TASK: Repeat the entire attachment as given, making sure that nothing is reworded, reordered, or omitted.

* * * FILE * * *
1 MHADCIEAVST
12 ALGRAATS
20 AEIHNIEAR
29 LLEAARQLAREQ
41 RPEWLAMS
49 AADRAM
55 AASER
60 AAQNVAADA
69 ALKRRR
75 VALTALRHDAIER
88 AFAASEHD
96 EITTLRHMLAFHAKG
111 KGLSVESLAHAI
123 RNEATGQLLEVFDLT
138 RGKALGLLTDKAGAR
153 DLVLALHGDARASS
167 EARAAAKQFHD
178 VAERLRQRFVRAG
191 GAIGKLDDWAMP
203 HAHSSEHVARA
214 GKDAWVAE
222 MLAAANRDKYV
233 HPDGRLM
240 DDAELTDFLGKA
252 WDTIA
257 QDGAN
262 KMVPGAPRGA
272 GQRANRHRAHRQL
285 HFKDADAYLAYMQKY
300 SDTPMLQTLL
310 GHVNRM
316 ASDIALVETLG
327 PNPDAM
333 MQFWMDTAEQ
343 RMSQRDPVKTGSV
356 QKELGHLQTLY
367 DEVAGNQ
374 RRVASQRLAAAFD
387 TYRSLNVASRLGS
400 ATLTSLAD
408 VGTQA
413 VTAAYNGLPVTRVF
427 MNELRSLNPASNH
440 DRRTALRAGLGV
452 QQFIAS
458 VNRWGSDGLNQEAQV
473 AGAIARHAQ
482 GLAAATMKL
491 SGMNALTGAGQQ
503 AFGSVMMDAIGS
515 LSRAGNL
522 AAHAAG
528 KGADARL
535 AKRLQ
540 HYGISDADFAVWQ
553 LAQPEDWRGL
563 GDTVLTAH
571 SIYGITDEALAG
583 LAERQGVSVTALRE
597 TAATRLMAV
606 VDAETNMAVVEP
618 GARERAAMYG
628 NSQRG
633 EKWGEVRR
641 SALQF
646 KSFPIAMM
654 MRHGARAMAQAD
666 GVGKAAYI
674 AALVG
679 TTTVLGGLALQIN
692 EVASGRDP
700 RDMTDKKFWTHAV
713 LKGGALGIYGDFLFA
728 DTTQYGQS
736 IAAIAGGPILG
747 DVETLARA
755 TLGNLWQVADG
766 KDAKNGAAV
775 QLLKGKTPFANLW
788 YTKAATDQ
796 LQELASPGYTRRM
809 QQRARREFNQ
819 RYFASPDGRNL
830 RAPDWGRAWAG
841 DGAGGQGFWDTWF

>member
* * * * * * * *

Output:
1 MHADCIEAVST
12 ALGRAATS
20 AEIHNIEAR
29 LLEAARQLAREQ
41 RPEWLAMS
49 AADRAM
55 AASER
60 AAQNVAADA
69 ALKRRR
75 VALTALRHDAIER
88 AFAASEHD
96 EITTLRHMLAFHAKG
111 KGLSVESLAHAI
123 RNEATGQLLEVFDLT
138 RGKALGLLTDKAGAR
153 DLVLALHGDARASS
167 EARAAAKQFHD
178 VAERLRQRFVRAG
191 GAIGKLDDWAMP
203 HAHSSEHVARA
214 GKDAWVAE
222 MLAAANRDKYV
233 HPDGRLM
240 DDAELTDFLGKA
252 WDTIA
257 QDGAN
262 KMVPGAPRGA
272 GQRANRHRAHRQL
285 HFKDADAYLAYMQKY
300 SDTPMLQTLL
310 GHVNRM
316 ASDIALVETLG
327 PNPDAM
333 MQFWMDTAEQ
343 RMSQRDPVKTGSV
356 QKELGHLQTLY
367 DEVAGNQ
374 RRVASQRLAAAFD
387 TYRSLNVASRLGS
400 ATLTSLAD
408 VGTQA
413 VTAAYNGLPVTRVF
427 MNELRSLNPASNH
440 DRRTALRAGLGV
452 QQFIAS
458 VNRWGSDGLNQEAQV
473 AGAIARHAQ
482 GLAAATMKL
491 SGMNALTGAGQQ
503 AFGSVMMDAIGS
515 LSRAGNL
522 AAHAAG
528 KGADARL
535 AKRLQ
540 HYGISDADFAVWQ
553 LAQPEDWRGL
563 GDTVLTAH
571 SIYGITDEALAG
583 LAERQGVSVTALRE
597 TAATRLMAV
606 VDAETNMAVVEP
618 GARERAAMYG
628 NSQRG
633 EKWGEVRR
641 SALQF
646 KSFPIAMM
654 MRHGARAMAQAD
666 GVGKAAYI
674 AALVG
679 TTTVLGGLALQIN
692 EVASGRDP
700 RDMTDKKFWTHAV
713 LKGGALGIYGDFLFA
728 DTTQYGQS
736 IAAIAGGPILG
747 DVETLARA
755 TLGNLWQVADG
766 KDAKNGAAV
775 QLLKGKTPFANLW
788 YTKAATDQ
796 LQELASPGYTRRM
809 QQRARREFNQ
819 RYFASPDGRNL
830 RAPDWGRAWAG
841 DGAGGQGFWDTWF

>member